|This article does not cite any sources. (July 2015)|
In epidemiology, data or facts about a population is called denominator data. Denominator data are independent of any specific disease or condition. This name is given because in mathematical models of disease, disease-specific data such as the incidence of disease in a population, the susceptibility of the population to a specific condition, the disease resistance, etc. disease-specific variables are expressed as their proportion of some attribute of the general population, and hence appear as the numerator of the fraction or percentage being calculated, general data about the population typically appearing in the denominator; hence the term denominator data.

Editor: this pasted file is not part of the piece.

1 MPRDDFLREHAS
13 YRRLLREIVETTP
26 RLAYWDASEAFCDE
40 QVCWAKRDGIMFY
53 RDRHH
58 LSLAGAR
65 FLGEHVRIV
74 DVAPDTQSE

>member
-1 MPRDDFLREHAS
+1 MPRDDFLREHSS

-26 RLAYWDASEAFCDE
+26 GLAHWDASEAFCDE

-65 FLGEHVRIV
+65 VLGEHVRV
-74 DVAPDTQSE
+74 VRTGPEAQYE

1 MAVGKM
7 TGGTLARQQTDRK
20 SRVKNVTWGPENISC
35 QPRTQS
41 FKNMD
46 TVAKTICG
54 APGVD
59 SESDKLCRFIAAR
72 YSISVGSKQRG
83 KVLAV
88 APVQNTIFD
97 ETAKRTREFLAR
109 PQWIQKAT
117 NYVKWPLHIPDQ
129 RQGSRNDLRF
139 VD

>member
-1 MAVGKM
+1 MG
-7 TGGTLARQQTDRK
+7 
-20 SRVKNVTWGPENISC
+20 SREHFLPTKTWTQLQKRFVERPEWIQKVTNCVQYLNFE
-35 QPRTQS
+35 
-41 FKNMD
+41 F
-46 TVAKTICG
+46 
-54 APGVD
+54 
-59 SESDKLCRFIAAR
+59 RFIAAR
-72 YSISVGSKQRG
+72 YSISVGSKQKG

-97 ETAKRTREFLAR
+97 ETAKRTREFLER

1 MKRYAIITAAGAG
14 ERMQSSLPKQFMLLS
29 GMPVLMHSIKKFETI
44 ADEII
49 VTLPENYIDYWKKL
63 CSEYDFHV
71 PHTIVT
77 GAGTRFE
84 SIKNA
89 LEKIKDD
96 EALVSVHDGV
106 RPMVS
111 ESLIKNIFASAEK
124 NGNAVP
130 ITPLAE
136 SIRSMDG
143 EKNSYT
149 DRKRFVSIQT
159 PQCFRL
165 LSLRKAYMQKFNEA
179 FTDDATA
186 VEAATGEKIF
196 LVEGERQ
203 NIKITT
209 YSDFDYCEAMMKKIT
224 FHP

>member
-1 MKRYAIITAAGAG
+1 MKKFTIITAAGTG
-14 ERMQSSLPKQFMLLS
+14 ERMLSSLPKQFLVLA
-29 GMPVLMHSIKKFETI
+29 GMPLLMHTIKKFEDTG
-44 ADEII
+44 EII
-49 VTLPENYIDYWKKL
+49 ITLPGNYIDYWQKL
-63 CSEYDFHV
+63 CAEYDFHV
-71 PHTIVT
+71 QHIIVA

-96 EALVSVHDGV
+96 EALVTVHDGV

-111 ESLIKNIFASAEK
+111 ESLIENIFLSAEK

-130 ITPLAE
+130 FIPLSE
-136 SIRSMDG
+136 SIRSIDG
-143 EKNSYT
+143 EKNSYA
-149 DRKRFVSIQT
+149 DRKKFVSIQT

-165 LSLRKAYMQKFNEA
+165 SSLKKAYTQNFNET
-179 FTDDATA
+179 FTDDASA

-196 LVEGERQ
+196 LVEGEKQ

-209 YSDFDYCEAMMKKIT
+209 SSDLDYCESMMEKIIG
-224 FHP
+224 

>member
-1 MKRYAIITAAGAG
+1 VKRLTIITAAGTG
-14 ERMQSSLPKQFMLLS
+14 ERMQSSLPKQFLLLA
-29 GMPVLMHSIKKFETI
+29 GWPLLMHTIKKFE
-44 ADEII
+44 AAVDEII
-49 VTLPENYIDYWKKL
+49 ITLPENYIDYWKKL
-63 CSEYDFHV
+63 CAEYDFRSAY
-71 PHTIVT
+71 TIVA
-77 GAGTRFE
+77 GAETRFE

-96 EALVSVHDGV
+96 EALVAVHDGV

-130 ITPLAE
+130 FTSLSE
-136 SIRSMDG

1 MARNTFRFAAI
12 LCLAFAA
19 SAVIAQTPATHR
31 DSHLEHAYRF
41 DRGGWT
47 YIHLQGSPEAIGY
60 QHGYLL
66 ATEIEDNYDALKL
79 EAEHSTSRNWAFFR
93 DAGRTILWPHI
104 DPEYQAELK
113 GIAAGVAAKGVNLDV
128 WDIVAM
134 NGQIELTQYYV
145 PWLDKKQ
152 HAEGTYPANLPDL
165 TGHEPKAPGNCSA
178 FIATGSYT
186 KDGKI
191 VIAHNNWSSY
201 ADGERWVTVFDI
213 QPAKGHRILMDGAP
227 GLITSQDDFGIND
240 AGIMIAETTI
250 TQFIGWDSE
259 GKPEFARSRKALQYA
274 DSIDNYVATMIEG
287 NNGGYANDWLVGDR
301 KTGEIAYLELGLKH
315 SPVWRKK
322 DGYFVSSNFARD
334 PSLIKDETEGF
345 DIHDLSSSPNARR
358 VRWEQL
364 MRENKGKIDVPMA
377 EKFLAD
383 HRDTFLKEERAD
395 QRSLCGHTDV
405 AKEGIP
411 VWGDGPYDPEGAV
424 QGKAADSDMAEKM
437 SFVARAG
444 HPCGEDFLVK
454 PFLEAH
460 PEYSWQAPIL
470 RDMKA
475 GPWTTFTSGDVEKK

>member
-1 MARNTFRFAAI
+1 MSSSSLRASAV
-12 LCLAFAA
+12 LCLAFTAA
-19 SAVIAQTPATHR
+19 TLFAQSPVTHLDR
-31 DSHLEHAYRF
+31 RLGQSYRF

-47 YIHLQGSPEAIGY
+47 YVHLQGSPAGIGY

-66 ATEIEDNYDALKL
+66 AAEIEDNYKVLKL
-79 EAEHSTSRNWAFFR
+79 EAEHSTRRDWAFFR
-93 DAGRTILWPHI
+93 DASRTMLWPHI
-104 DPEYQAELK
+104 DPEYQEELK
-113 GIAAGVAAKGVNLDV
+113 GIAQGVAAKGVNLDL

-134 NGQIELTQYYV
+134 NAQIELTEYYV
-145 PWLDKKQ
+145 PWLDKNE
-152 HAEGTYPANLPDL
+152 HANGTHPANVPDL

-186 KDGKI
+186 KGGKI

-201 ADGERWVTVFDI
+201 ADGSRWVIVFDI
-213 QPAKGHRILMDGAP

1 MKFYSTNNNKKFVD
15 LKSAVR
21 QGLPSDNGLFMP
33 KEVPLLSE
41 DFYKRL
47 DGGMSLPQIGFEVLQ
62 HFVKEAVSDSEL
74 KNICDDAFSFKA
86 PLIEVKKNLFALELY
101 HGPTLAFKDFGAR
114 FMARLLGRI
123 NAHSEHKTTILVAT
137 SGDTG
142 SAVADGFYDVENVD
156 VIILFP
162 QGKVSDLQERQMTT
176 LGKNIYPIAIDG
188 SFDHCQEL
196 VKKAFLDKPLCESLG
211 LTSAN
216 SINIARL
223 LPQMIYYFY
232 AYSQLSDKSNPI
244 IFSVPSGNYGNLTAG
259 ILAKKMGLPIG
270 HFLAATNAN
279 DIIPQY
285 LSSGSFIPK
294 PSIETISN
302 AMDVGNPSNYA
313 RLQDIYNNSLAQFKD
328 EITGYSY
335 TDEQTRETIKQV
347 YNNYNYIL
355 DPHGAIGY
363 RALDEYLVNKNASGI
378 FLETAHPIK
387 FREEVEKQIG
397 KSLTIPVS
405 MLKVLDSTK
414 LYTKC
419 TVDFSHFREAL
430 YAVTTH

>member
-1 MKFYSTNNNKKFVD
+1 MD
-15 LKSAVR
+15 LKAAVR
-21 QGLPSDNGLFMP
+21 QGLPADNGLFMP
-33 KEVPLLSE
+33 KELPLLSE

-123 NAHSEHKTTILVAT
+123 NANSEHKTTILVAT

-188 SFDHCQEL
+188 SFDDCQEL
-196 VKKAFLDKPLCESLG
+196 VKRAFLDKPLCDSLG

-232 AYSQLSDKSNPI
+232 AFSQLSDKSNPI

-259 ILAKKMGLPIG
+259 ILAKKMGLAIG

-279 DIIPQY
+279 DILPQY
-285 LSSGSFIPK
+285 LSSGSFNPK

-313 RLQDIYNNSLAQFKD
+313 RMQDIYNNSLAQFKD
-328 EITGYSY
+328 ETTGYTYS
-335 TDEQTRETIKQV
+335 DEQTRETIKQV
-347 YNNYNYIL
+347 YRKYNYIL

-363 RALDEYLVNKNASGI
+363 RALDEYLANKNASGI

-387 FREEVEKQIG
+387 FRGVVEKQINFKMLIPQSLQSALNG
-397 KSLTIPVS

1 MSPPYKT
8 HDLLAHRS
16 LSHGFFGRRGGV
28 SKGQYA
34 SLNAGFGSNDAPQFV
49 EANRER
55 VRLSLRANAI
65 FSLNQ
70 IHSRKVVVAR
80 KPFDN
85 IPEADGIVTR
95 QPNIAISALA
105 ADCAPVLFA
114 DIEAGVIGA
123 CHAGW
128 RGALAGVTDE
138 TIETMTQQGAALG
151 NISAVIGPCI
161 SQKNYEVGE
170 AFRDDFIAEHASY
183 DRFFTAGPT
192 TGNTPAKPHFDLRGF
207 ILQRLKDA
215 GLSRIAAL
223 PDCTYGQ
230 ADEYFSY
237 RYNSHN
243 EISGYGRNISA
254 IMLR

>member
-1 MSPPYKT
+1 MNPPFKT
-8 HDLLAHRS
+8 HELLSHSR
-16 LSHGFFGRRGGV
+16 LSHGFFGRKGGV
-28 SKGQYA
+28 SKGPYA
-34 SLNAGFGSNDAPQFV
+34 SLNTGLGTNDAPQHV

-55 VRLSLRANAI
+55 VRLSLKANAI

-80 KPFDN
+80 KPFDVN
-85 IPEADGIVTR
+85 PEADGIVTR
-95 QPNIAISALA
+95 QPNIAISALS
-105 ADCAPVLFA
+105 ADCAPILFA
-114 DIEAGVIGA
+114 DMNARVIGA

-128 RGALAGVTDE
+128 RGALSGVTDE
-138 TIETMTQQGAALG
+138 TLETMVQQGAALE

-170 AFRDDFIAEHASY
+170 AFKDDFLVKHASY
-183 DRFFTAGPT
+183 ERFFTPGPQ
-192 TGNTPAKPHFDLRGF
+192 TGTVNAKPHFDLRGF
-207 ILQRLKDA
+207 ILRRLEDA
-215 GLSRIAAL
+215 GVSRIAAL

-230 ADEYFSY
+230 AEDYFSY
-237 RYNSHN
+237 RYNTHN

In an epidemiological compartment model, for example, variables are often scaled to total population. The susceptible fraction of a population is obtained by taking the ratio of the number of people susceptible to the total population. Susceptibility to a disease may depend on other factors such as age or sex. Data about a population including age distribution, male/female ratios, and other demographic factors may be relevant as denominator data. Denominator data is not only limited to data describing human populations but also includes information about wild and domestic animal populations.